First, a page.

In something of a self-fulfilling prophecy, satirical animated program South Park has been banned in China over a recent episode, fittingly titled ‘Band In China’.
While the topic of internet censorship in China has been an ongoing topic for many years now, recent years have seen attention drawn to it once again thanks to – of all things – Winnie The Pooh.
Back in 2017, Chinese censorship began to receive publicity again after images of Winnie The Pooh were banned due to memes being made that compared Chinese Paramount leader and General Secretary of the Communist Party Xi Jinping to the cartoon bear.
Soon, this ban extended to films like 2018’s Christopher Robin, while references to the name ‘Winnie’ have been censored from a number of video games, causing protesters to even adopt the A. A. Milne creation as something of a mascot of their cause.
Last week, South Park set the topic of Chinese censorship in their sights (along with musical biopics, US immigration tactics, and marijuana dispensaries) in an episode titled ‘Band In China’, which has since been, well, banned in China.
In the episode, the character of Randy Marsh travels to China, only to be arrested after being found with marijuana in his luggage. During his imprisonment, he meets characters such as Winnie The Pooh, who had been arrested for his similarities to Xi Jinping, and is sent to a work camp.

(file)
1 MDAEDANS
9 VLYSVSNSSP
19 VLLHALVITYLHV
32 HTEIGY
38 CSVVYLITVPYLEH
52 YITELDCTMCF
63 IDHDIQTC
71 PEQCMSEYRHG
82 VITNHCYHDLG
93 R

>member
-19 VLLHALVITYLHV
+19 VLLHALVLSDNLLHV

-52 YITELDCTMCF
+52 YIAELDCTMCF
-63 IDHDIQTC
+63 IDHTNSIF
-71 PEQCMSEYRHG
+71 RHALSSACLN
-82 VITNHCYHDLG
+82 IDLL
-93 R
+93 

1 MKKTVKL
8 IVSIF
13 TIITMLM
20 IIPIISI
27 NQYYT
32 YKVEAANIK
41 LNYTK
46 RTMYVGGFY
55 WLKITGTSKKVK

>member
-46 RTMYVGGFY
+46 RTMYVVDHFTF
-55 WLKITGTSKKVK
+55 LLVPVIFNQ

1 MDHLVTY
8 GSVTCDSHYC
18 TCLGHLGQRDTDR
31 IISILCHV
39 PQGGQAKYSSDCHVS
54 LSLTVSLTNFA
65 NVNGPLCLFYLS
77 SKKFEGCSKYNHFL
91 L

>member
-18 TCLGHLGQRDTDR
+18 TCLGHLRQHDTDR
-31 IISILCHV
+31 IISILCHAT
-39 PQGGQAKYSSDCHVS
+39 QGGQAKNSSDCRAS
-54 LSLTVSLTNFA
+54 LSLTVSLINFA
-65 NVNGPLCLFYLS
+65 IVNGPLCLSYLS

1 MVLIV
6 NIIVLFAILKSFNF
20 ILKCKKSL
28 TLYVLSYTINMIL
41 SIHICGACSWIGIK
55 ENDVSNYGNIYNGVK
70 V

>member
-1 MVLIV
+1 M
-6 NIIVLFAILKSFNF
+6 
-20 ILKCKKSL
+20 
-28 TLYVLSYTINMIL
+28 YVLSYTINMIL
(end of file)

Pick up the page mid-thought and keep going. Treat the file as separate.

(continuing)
Meanwhile, son Stan is approached by a producer who wishes to make a biopic of his death metal band, Crimson Dawn (whose music is provided by Dying Fetus).
However, the project runs into trouble after Chinese censors disagree with a lot of the film’s content, drawing parallels with how Bohemian Rhapsody had been banned in Malaysia over the country’s anti-homosexuality laws.
— South Park (@SouthPark) October 7, 2019
As The Hollywood Reporter notes though, the creators have drawn the ire of China, who have since banned South Park and related keywords from the internet due to the content of the episode.
As it stands, any video clip, episode, or forum that discusses the show have been made inaccessible, while social media and fan pages have also been removed, effectively resulting in a blanket ban of the program across the country.
In response to the ban, series creators Trey Parker and Matt Stone took to social media to issue a mocking ‘apology’ to Chinese officials, referencing an ongoing controversy surrounding Daryl Morey, owner of the Houston Rockets in the NBA.
“Official apology to China from Trey Parker and Matt Stone,” the message began.
“Like the NBA, we welcome the Chinese censors into our homes and into our hearts. We too love money more than freedom and democracy.
“Xi doesn’t look just like Winnie the Pooh at all. Tune into our 300th episode this Wednesday at 10! Long live the Great Communist Party of China! May this autumn’s sorghum harvest be bountiful! We good now China?”
While it doesn’t seem as though Chinese censors will be reversing their decision any time soon, we can’t really imagine South Park creators thought this situation would turn out any differently.